Paramore is a band that holds a special place for me because they’re one of the few groups that I’ve truly been following since their beginnings. Seeing them transform from angsty teens to thoughtful, mature songwriters has been one of the most rewarding experiences of my musical fandom. Their latest album After Laughter continues on with that trend, the band fully embracing a throwback 80s sound which might be unrecognizable to fans of their early albums, but which still features their trademark hooks and the irresistible charisma and talent of 21st century rock’s greatest frontwoman, Hayley Williams. Paramore have always been cheeky about the emo label they’ve been slapped with from the very beginning. Let’s not forget that the very first song on breakthrough album Riot! was called “For a Pessimist, I’m Pretty Optimistic.” 10 years later, on After Laughter, they’re still poking fun at that image on the album’s standout track “Rose-Colored Boy” which, musically, sounds like a jaunty, singalong ditty. But when you listen to the lyrics, you get a decidedly different picture. “I’m so annoyed” Williams sings to the title figure “cuz I just killed off what was left of the optimist in me.” The contrast between the song’s dark lyrics and happy-sounding instrumentation makes for an unusual, but captivating pop anthem.
8. Charli XCX – “Dreamer” ft. Starrah and Raye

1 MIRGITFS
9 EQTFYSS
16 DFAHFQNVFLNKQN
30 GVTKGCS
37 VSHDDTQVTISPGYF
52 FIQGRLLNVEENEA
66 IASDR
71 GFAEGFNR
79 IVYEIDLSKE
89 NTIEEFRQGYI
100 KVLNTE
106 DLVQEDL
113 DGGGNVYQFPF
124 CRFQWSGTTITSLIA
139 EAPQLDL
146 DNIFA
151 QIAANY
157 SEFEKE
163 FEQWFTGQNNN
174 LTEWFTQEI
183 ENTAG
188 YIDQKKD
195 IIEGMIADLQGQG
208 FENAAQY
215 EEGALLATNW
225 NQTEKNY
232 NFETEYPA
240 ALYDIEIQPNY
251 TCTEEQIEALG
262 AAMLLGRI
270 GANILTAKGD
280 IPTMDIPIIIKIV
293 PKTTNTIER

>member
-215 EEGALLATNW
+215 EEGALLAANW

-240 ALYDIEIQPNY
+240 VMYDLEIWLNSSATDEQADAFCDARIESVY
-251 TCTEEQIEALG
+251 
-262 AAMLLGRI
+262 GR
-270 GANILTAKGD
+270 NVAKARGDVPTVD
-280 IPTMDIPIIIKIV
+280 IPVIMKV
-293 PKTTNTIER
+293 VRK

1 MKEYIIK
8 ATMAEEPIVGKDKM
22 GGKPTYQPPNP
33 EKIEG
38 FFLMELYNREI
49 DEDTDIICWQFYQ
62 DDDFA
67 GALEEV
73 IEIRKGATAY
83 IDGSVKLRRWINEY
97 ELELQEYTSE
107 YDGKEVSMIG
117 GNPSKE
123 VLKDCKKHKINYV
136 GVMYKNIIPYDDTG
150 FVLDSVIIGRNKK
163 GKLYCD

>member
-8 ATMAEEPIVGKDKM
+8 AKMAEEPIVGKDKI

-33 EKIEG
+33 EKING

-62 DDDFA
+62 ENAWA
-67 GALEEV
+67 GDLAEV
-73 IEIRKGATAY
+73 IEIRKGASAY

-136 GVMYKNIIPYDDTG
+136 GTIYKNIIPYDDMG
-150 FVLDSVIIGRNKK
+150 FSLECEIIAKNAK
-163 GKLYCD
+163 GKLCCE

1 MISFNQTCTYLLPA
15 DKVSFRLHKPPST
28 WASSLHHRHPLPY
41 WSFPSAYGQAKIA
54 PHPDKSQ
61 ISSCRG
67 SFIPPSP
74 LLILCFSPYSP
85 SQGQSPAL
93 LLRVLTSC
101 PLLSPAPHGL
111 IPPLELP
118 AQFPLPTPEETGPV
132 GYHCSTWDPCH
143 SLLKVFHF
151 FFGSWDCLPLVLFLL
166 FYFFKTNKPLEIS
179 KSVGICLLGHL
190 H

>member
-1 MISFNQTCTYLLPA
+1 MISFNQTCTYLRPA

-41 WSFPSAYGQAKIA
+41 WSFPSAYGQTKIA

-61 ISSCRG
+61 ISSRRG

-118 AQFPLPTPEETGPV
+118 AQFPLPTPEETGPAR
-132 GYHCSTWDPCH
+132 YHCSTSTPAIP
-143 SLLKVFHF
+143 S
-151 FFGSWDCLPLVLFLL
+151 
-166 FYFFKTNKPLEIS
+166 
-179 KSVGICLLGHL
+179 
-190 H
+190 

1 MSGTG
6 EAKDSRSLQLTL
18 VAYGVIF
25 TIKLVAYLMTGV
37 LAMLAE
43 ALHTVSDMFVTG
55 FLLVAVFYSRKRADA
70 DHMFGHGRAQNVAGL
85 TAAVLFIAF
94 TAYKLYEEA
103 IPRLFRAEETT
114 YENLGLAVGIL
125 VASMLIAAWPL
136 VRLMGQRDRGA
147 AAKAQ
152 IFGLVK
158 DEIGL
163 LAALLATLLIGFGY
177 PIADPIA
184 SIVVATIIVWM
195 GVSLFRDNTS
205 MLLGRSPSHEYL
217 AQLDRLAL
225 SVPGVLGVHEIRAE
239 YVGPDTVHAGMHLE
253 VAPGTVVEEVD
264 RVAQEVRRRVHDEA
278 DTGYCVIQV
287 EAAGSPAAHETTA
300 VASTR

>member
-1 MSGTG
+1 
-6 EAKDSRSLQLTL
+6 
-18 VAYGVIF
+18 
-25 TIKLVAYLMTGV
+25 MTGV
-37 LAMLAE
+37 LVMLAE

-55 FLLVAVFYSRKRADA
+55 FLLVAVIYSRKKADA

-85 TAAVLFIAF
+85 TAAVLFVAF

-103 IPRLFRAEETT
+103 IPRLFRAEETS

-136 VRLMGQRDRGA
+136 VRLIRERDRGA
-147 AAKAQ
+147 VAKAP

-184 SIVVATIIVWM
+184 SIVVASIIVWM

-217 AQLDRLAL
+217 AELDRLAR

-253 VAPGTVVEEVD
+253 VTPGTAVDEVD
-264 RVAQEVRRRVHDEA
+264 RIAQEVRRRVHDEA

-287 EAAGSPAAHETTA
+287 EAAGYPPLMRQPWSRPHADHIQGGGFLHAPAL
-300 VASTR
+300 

Introducing figure number 2 on the aforementioned Mt. Rushmore of alt-pop. How Charli XCX’s solo music hasn’t been blowing up the charts for the last 5 years is one of pop’s great mysteries, in my opinion. Maybe it’s the fact that Charli refuses to be labeled. Her first album, True Romance, was a glitchy synthpop masterpiece that brought to mind the work of Grimes. But then Charli followed it with Sucker, a brash pop-punk record featuring a Rivers Cuomo cameo and songs about cutting school and partying with piles of gold coins. Now she’s back again and still keeping it weird and different with Number One Angel, a mixtape primer to her (hopefully) soon to be released third album, produced by Sophie and the PC Music folks. Like Charli, Number One Angel is bold, uncompromising, and in your face. It’s also brilliant. My highlight though is unquestionably “Dreamer” in which Charli actually takes a backseat to virtuoso turns from female rappers Starrah and Raye, whose fun and funny rhymes elevate Charli’s thunderous chorus to a whole new level. It’s a pop song which is too off-center to ever make the radio, but one that deserves to be there none the less.